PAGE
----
C. Meeting over coffee is an excellent place for mutual accountability or for mentoring, both of which are of great value.
D. Of course, even if we associate with a conventional church, there is still an element of picking and choosing one that suits us, that looks like us. It’s an important topic, but for another day.
 This aphorism found on a slip of paper, delivered via a cookie baked and stuffed at Wonton Food, Inc., Brooklyn, New York. I thought it sounded familiar, and I found out that it came from Elie Wiesel.
 Ceslas Spicq captures it thus: “…in Heb 10:25, episynagōgē is a religious term, designating not a “grouping together” or a society of any sort, but a meeting for worship, at more or less regular intervals, of Hebrew Christians in a set place, in a certain ‘house’ in an unknown city”. See Spicq, Theological lexicon of the New Testament 2:64.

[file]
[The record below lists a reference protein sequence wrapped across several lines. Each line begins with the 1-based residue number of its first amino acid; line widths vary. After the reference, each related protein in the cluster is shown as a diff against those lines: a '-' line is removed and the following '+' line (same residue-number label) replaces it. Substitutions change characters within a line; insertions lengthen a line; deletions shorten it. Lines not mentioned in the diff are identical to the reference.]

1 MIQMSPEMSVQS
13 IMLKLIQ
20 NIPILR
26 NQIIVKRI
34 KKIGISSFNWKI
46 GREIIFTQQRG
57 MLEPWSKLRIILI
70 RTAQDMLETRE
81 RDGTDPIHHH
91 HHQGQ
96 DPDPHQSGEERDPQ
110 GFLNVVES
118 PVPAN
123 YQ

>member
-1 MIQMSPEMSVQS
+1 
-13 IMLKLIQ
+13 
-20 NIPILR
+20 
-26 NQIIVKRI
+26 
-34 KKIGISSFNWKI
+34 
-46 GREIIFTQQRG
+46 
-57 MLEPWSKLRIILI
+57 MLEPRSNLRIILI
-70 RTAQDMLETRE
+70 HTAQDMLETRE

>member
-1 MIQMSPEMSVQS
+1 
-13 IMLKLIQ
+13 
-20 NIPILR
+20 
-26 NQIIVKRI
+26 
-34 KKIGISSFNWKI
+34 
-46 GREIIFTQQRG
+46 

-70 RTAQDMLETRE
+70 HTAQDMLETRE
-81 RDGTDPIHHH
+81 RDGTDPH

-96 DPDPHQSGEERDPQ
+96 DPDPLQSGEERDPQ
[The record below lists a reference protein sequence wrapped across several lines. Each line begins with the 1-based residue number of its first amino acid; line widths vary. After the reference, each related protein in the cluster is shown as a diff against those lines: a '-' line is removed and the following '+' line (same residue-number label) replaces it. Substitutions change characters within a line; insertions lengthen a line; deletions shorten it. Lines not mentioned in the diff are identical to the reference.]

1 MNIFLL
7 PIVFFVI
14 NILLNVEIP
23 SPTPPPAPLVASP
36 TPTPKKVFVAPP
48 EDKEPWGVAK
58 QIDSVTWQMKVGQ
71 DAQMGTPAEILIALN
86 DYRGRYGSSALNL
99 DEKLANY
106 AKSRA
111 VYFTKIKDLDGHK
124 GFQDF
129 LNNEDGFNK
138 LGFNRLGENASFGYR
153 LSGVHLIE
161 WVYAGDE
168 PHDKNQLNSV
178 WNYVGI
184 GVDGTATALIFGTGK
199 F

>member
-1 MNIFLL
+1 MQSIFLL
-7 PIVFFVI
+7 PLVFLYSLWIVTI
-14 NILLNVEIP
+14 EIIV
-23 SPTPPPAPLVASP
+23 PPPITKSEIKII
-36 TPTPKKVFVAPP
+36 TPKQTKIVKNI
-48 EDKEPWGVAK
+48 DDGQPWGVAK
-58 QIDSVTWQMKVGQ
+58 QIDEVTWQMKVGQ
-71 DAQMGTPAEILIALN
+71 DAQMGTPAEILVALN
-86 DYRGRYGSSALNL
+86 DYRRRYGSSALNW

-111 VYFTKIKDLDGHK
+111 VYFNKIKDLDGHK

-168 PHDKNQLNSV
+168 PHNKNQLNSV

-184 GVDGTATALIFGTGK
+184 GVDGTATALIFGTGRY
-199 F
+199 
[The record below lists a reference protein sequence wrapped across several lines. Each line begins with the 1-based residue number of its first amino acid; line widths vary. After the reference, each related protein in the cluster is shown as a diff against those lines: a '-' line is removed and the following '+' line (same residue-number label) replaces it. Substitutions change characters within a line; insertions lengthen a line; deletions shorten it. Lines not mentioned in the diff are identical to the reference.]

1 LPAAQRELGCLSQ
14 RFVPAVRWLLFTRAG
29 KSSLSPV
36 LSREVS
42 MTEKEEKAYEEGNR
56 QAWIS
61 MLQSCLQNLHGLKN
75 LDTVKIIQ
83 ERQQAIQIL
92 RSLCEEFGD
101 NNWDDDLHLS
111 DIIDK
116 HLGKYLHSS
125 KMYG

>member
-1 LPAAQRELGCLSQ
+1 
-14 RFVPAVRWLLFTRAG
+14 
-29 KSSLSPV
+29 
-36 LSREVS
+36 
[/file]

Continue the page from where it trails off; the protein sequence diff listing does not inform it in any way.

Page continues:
“The avoidance of public meetings on the part of Jewish Christians may have been caused by the understandable desire to escape persecution, whether from the Romans or from the non-Christian Jewish community. Perhaps in the light of past experiences (see vv. 32–34) as well as threats concerning the imminent future (12:4), it was deemed wise to avoid attracting attention.” D. Hagner, Hebrews (Grand Rapids: Baker, 2011), 166.